Our study illustrated important factors that may influence the discovery of causal networks. First, constructing a biologically sensible initial network, either based on prior knowledge or constructed from data, will influence the accuracy of inferring the activity states of phosphoproteins and thereby the quality of the final causal network. We showed that both K_Net and D_Net tested in our study were able to lead to sensible discoveries of the protein causal networks, whereas random initial networks did not lead to accurate causal discovery. Second, in addition to a good initial network, data are also important to achieve accurate performance, which reflects the data-driven nature of our approach. The InferA algorithm was able to effectively integrate prior knowledge of known causal relationships in a data-driven manner, which further helped FGES acquire a final causal network that is consistent with experiment results. This result reflected a strength of this Bayesian learning approach, which combines prior knowledge (in the form of an initial network structure) and data. Our learned network postulates some new causal relationships beyond the prior knowledge, which serve as hypotheses for further investigation.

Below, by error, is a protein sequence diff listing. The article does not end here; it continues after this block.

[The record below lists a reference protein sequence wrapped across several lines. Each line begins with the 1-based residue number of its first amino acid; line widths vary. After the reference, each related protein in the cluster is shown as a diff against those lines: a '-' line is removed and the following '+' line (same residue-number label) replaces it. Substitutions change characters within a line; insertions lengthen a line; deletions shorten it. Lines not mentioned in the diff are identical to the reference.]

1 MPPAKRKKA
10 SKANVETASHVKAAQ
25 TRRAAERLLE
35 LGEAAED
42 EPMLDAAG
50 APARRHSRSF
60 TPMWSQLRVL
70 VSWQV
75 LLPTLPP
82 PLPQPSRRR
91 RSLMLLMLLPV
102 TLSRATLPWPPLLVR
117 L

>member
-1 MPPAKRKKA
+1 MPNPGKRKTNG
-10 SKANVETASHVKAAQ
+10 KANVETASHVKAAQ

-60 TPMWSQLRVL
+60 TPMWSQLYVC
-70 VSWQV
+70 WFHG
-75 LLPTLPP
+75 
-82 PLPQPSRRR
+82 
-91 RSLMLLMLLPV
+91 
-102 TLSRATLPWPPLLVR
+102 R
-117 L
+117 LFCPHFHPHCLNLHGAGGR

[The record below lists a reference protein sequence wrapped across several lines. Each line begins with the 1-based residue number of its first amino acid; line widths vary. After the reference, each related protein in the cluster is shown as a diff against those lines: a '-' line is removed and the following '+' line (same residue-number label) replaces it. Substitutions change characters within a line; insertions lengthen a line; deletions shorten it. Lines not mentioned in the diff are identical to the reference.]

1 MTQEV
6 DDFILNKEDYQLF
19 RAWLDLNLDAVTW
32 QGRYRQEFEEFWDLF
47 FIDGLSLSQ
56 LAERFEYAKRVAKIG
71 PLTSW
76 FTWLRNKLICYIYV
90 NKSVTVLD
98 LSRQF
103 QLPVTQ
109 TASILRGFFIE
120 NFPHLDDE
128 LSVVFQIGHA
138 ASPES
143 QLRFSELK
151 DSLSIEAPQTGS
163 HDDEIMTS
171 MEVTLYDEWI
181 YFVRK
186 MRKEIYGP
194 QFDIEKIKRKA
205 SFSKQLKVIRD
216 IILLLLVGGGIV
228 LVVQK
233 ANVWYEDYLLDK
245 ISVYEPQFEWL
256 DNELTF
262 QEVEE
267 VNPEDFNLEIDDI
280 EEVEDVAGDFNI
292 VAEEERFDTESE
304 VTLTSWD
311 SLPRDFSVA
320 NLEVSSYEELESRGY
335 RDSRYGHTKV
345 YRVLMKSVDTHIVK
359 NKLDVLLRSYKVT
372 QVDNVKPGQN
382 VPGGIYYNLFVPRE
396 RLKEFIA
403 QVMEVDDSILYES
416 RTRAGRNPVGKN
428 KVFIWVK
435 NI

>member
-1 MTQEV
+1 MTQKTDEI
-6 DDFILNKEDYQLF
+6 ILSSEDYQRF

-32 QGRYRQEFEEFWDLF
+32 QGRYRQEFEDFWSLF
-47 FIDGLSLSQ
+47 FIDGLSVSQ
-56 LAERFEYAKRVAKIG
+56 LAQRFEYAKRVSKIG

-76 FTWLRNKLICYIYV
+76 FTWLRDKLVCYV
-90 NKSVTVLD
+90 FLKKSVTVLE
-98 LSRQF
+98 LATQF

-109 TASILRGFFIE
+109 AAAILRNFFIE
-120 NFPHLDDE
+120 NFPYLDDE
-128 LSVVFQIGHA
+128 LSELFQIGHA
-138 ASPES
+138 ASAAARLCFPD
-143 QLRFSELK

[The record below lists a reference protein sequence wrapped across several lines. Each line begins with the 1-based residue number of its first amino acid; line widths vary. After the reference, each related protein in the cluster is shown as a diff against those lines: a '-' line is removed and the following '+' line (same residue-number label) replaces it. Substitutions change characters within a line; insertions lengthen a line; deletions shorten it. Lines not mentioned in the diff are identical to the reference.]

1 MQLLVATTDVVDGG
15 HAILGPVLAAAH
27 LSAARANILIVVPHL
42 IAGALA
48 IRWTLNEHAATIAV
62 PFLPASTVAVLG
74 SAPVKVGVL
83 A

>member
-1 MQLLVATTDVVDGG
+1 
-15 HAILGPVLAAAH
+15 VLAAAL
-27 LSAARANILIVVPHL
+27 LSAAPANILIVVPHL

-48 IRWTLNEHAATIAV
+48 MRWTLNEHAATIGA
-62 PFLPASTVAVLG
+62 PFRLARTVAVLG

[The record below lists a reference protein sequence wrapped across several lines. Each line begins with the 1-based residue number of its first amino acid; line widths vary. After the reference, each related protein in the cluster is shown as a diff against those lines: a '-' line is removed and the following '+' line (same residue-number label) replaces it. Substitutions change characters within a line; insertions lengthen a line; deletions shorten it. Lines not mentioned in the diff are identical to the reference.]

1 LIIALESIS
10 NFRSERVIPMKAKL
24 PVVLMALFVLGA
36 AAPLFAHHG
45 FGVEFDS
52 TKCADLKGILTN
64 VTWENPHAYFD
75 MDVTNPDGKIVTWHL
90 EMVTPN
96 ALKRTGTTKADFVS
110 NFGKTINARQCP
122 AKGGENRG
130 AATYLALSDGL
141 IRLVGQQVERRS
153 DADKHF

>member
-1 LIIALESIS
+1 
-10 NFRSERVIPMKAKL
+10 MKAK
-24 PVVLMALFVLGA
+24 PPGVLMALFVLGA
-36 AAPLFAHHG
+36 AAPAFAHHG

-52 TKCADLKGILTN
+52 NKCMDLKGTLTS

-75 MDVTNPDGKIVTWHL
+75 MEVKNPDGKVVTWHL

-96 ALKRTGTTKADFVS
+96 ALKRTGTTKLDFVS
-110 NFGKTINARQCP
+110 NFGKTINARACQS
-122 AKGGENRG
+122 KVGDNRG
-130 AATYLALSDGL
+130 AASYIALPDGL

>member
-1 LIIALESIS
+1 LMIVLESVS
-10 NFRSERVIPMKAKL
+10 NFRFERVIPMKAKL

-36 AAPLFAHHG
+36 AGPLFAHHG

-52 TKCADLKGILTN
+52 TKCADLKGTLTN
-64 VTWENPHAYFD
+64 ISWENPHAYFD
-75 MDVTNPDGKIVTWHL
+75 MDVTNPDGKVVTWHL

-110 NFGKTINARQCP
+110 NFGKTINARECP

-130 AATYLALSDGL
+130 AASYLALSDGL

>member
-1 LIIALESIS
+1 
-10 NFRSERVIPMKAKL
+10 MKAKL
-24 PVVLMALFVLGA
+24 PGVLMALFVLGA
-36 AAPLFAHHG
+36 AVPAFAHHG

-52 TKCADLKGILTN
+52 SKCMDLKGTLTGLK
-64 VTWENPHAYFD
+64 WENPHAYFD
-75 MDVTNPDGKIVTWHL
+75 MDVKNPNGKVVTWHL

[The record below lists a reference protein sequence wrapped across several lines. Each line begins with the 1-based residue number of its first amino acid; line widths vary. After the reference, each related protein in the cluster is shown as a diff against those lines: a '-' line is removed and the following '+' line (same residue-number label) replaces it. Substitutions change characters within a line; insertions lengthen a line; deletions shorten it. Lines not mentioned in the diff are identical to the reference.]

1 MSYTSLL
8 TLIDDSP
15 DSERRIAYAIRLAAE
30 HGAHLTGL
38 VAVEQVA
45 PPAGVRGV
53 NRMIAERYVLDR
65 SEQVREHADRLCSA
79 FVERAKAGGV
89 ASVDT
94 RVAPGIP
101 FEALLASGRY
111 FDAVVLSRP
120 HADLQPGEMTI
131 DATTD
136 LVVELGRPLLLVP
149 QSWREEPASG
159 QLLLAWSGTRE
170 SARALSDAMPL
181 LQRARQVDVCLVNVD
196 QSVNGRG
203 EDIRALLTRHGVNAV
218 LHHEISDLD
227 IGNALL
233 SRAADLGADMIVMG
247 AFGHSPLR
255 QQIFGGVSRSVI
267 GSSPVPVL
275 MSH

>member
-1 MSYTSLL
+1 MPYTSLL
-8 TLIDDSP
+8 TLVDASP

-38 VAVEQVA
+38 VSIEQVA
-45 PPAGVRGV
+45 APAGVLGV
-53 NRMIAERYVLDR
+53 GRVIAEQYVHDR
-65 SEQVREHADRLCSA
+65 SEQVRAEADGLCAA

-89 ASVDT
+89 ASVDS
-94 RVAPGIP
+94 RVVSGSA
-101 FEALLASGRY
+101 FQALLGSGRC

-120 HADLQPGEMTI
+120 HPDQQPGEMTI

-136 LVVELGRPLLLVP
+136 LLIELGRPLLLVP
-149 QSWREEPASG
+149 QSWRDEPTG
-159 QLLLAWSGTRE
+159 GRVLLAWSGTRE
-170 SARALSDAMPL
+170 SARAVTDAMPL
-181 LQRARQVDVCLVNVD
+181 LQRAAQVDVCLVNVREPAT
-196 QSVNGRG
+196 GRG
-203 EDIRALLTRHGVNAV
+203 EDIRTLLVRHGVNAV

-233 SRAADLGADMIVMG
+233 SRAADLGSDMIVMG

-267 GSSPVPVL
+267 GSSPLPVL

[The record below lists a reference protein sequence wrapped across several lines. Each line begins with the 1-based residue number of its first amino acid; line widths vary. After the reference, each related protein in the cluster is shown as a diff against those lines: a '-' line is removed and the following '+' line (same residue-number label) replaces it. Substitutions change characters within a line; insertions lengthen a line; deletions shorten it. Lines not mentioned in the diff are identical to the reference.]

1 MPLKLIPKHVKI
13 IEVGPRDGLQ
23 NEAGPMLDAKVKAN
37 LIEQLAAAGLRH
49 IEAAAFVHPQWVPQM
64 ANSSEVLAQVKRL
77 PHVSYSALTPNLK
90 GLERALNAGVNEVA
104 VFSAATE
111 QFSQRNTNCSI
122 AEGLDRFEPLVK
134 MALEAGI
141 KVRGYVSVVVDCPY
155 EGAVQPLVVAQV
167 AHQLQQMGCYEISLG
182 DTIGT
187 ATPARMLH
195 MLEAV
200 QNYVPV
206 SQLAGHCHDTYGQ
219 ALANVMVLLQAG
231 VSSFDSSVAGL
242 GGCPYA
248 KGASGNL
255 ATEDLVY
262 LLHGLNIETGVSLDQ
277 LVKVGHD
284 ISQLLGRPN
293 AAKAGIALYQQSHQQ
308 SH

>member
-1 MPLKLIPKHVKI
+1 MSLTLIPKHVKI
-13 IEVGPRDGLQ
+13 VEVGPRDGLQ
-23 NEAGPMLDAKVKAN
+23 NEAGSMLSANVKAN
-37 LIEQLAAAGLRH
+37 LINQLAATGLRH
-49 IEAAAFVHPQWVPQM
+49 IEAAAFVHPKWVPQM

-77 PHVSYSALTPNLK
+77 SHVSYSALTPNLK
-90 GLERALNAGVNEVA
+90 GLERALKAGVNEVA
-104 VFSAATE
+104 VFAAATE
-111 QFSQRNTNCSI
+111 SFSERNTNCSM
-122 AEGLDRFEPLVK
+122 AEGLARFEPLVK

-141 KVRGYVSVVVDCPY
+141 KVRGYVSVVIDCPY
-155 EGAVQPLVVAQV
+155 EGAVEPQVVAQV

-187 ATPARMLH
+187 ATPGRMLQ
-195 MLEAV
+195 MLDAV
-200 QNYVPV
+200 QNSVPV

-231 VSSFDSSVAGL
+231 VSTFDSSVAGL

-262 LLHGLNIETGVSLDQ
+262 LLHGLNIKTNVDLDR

Conclusions

In summary, the results support the hypothesis that explicit representation of protein activity states together with their phosphorylation states can help causal discovery algorithms more accurately learn protein phosphorylation networks. Our InferA algorithm can estimate the protein activity states by effectively and efficiently integrating various information including the observed phosphorylation level data, interventions applied in the data, and prior knowledge of protein causal relationships.

Availability of data and materials

Not applicable.

Abbreviations

TCGA:

The cancer genome atlas

FGES:

Fast greedy equivalence search

GES:

Greedy equivalence search

CBN:

Causal Bayesian Network

RPPA:

Reverse phase protein array

K_Net:

Knowledge-based network

D_Net:

Data-derived network

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Acknowledgements